EDP4140 Second Language Learning and Pedagogy
|Semester 1, 2012 On-campus Toowoomba|
|Faculty or Section :||Faculty of Education|
|School or Department :||Education|
|Version produced :||30 December 2013|
Examiner: Ann Dashwood
Moderator: Shirley O'Neill
Beginning educators need tools and skills in English language use for teaching effectively to meet the comprehension and performance challenges of students from a range of socio-cultural and linguistic backgrounds, and to develop their own linguistic and cultural awareness of a Language Other Than English. The demographic of learners in classrooms and in a range of instructional settings worldwide is increasingly multicultural. Queensland schools serve 200 nationalities from multilingual backgrounds, with 40% of Queenslanders being migrants, children of migrants or indigenous Australians of whom 40% are under 15 years of age. Queensland schools reflect the global context with10% of Queenslanders speaking a language other than English. For many students the main language of the home and social environment is not English, or English shares the dominant place with another language.
This course is designed to introduce students to what language is, how meaning is realised in language use and how it operates in mainstream learning environments in English. In this course, recent research in cognitive processes and strategies involved in second language learning, individual learner characteristics, social and cultural factors affecting language identity, development and communication is experienced through theory and case studies. Intercultural language teaching methodology, sequencing and second language teaching macroskills of listening, speaking, reading and writing are developed with grammar and vocabulary as tools for enhancing the communicative competence of culturally diverse learners in a range of learning and social contexts. Students will become familiar with language policies, bandscales for ESL learners, needs of second language learners, and will develop a portfolio of resources for professional use. Information Literacy will be developed through exploration of Internet sites including Education Queensland Internet resources, professional ESL networks in Australia and abroad, and readings focusing upon principles and practice in languages education.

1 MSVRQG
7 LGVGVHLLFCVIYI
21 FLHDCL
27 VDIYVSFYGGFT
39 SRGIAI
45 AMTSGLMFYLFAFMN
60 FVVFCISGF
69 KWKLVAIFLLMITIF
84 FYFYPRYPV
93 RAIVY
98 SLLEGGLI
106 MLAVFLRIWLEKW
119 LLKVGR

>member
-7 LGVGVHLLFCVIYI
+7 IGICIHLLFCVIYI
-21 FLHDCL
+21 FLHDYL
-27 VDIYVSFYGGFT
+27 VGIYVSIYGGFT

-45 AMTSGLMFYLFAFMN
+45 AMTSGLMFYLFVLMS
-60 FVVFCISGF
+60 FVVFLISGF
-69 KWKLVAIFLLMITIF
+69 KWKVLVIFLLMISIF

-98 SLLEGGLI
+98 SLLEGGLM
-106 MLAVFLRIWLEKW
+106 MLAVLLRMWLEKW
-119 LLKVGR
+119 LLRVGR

Successful completion of 20 hours additional optional extension of the course with Studybook activities will provide eligibility to obtain a Certificate in TESOL. The 20 hours will consist of 14 hours monitored ESL observations and 6 hours supervised teaching practicum.
The course objectives define the student learning outcomes for a course. The assessment item(s) that may be used to assess student achievement of an objective are shown in parenthesis. On completion of this course students will be able to:
- use metalinguistics skills explicitly in English and demonstrate language competence in writing attending to morphology, syntax, punctuation and referencing; (Assessment 1/ Assessment 3)
- identify stages and environment of first language acquisition compared with learning in a second language: cultural, social and cognitive factors affecting language learning; (Assessment 2/ Assessment 3)
- reflect on the nature of language and learning strategies of second language learners in English and in languages other than English (LOTE) through proficiency on Basic Interpersonal Communicative Skills (BICS) and Cognitive Academic Language Proficiency (CALP); (Assessment 3)
- incorporate intercultural language teaching into listening, reading, speaking, writing, vocabulary and grammar with strategies for second language teaching; (Assessment 3)
- apply Scope and Sequence Essentials, assess language proficiency requirements on the National Languages and Literacy Institute of Australia (NLLIA) band scales and modify learning tasks to the needs of ESL learners; (Assessment 3)
- examine ESL and indigenous perspectives and on-line learning tools in creating positive language learning environments; (Assessment 3)
- demonstrate competence in and appropriate use of language and literacy, including spelling, grammar, punctuation and bibliographic referencing. (All assessments)
|1.||English language awareness: sound patterns, meanings of language, sentence patterns, language varieties in society and culture and language conventions.||15.00|